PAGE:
1. Use TwoFactor Authentication Whenever Possible – Two-factor authentication is the means of using two different types of information to login to an online account, such as a password, a PIN sent by text message or authenticator app, or a fingerprint/biometric. Most people are already familiar with two-factor authentication with online banking or cloud-based storage web sites. Enable two-factor authentication whenever possible with your online and cloud-based providers.  Visit Two Factor Auth https://twofactorauth.org for a list of websites that do and do not support two-factor authentication. 

Ronald Rotunda, in his February 2018 article for Justia “Lawyers, Passwords, and the Obligation to Keep Clients’ Secrets” https://tinyurl.com/vz9mess, summed up password security: “When we take these precautions, the modern-day equivalent of a deadbolt, we will know what to say when the client asks, “What are you doing to keep my information secret?”” 

By: Gary Moore
Assistant Dean for Academic Technology
University of South Carolina School of Law
SC Bar Technology Committee

Courtney Troutman, Director
SC Bar Practice Management Assistance Program
Liaison to the SC Bar Technology Committee. 

apple office internet ipad

DoNotPay: An Example of What Chatbots Can Do

The app DoNotPay is an example of a chatbot that is currently available on iOS.

Before you download it, be aware that DoNotPay requires connecting to the user’s bank account upon setup. DoNotPay uses Plaid for its banking transactions, a platform that is well regarded and is used by Venmo, but not everyone will be comfortable connecting any app to their bank account. The app requests bank account access to facilitate the deposit of the refunds it obtains for users.

DoNotPay offers to help users in a number of categories.

Government Paperwork: register for the Do Not Call list, sign up for TSA PreCheck, or schedule a DMV appointment.

Traffic Disputes: contest tickets in a few major cities.

Customer Service Issues and I Am Owed $500+: generate demand letters for breach of contract, housing issues, or personal injury claims.

Find Hidden Money: cancel subscriptions, appeal bank fees, and complete fast-food surveys that result in free food rewards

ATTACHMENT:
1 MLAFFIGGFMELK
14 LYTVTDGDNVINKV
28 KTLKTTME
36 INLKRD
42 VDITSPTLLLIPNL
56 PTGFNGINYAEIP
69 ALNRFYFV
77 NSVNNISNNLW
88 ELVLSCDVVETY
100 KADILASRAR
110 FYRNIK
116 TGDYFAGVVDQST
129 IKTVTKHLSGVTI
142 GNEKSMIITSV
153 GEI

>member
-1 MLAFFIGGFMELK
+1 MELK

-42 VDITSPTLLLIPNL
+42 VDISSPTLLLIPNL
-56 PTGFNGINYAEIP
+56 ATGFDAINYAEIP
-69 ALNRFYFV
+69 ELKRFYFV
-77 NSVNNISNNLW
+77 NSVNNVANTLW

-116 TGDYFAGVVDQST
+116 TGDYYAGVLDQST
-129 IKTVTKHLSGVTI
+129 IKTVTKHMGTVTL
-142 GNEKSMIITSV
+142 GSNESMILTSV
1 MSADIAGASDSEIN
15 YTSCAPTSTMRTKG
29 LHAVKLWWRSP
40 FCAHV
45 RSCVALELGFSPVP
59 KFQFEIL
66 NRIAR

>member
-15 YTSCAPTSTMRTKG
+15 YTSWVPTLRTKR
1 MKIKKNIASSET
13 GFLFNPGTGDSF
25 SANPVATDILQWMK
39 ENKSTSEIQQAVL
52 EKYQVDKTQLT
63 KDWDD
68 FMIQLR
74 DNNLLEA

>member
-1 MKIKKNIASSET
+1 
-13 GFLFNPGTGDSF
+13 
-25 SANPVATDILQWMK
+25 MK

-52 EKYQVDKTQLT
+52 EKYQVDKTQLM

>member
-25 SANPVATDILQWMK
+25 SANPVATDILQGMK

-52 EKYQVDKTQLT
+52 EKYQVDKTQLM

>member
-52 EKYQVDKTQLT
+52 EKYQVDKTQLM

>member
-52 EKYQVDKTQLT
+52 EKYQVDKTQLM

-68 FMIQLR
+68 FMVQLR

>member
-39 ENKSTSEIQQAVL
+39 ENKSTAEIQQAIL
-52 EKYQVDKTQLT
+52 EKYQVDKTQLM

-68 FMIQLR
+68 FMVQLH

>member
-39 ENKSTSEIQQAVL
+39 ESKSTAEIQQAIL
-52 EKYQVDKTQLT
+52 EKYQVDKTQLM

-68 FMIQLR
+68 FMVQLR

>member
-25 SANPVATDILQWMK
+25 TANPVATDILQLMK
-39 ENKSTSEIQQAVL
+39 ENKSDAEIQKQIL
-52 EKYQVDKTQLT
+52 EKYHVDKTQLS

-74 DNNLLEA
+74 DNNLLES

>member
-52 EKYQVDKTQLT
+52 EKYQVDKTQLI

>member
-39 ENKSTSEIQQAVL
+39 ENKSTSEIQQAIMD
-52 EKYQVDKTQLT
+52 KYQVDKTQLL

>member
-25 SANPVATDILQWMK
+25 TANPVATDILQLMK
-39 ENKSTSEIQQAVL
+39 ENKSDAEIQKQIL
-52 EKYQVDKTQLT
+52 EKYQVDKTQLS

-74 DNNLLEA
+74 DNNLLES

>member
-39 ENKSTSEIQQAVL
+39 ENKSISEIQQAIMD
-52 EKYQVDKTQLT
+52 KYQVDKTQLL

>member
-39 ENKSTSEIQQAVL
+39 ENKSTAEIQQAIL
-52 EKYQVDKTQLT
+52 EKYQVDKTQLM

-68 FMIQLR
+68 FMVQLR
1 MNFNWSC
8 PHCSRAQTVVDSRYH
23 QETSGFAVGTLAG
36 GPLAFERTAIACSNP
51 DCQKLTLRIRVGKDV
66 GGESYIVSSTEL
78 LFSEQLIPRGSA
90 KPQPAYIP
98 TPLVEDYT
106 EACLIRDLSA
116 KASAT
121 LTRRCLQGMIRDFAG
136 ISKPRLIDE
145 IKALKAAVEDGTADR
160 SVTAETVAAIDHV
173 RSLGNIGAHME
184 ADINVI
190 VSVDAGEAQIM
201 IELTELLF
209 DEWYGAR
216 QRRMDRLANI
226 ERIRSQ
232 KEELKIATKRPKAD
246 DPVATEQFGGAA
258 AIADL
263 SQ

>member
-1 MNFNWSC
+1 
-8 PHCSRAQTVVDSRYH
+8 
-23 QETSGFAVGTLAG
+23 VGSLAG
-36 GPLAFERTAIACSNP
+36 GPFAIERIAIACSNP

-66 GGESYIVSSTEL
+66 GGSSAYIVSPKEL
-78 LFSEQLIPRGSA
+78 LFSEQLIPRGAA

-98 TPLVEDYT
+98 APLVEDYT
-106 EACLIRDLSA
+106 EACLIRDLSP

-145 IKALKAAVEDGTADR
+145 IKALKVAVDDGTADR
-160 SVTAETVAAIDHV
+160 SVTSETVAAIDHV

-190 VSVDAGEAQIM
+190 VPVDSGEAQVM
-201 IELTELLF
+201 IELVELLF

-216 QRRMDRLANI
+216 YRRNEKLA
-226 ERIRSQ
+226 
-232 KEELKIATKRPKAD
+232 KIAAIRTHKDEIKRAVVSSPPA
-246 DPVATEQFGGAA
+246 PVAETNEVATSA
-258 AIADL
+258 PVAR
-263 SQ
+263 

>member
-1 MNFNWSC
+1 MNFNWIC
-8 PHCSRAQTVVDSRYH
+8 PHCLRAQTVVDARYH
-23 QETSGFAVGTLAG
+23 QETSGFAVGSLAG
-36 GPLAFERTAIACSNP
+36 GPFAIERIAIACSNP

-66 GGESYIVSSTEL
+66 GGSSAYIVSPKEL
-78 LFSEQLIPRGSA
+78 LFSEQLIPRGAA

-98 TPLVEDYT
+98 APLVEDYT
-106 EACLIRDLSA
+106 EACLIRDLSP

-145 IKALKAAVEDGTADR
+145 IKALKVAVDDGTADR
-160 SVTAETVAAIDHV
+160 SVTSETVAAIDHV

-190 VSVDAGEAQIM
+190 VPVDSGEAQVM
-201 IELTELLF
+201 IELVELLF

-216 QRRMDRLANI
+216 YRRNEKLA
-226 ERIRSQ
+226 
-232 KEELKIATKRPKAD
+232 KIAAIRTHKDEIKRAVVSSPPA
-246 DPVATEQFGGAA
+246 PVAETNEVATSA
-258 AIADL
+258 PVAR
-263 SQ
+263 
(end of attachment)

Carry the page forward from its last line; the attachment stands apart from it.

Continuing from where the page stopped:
The latest update to DoNotPay costs $3 per month. It includes DoNotSign, which lets the user upload a license agreement, and the app will highlight warnings and loopholes.

DoNotPay was created by Joshua Browder. This blog post is largely based on the post “Cool Tools 2019 Spotlight: DoNotPay” by law librarian Tawnya Plumb, via the American Association of Law Libraries.

Screenshot of DoNotPay in the App Store

By: Eve Ross, Reference Librarian
University of South Carolina School of Law Library
SC Bar Technology Committee

Personalized Recommendations for Reducing Tech Distraction

When people are overwhelmed and distracted by technology, it can feel like too much effort to sort through all the available tech tips out there, looking for workable solutions. Screentime Genie can help.

If you go to screentime.stanford.edu, a free chatbot called Screentime Genie will walk you through a short series of questions. Based on your answers and on behavioral research, the chatbot will provide a few links to tech tips that are likely relevant to helping you reduce your screentime.

For example, when the chatbot asked my goals, I responded: managing email, managing distraction, and mindfulness. When asked what systems I use, I said Windows and Chrome. Finally, when asked how much time I have, I requested tips that will take five minutes just once—not longer than that, and not requiring daily habits to be rebuilt.

Based on these answers, the chatbot showed me a short list of six tech tips to choose from. If I had responded differently about my goals or systems or available time, I would have been shown a different set of tips.

I selected three solutions that looked helpful (I could have chosen as many as I wanted), and I clicked “I’m done.” The chatbot then sent me a single email with links only to the three solutions I chose. When I have five minutes, I can click a link in that email message, read one of the tips more closely, and implement it if I want.

Screentime Genie was created by B.J. Fogg, and I learned about Screentime Genie from Beth Kantor’s blog.

Screenshot of screentime.stanford.edu

By: Eve Ross, Reference Librarian
University of South Carolina School of Law Library
SC Bar Technology Committee

Four Tip Friday

  1. I recently went to a CLE at USC Law School entitled How a Solo can be Han Solo – Using Technology for Courtroom Presentations. It was part of the law school’s Legal Tech series. Bill Booth, a lawyer in Columbia, was the speaker. He recommended checking out Miracast, a dongle that acts like a wireless HDMI cable. It is easy to setup and use. You can pick one up for about $40 on Amazon. Bill uses a Microsoft branded Miracast like this one:  https://www.amazon.com/Microsoft-Wireless-Display-Adapter-P3Q-00001/dp/B01AZC3J3M/ref=sr_1_6?keywords=miracast+2.0+microsoft&qid=1574274547&sr=8-6  but there are other brands as well. If you are having trouble with your current setup, consider picking one up and giving it a try. By the way, if you want to see courtroom presentation demonstration featuring Keynote and TrialPad with Apple TV, check out the Galactic Empire v. Han Solo trial on YouTube here  https://www.youtube.com/watch?v=giI2t4Gj_sg&t=30s It was part of a CLE for the York County Bar Association and is worth a look.
  2. Gary Moore, Assistant Dean for Academic Technology at USC, writes to remind us not to reuse passwords. Gary writes: “In a February 2019 Google/Harris poll of three thousand adults, sixty five percent of the respondents reuse a password for one or all of their online accounts.   As noted earlier in this article, hackers use information from breached web sites to perform “credential stuffing” to access accounts on other online web sites.   You should never reuse a password for any online site.”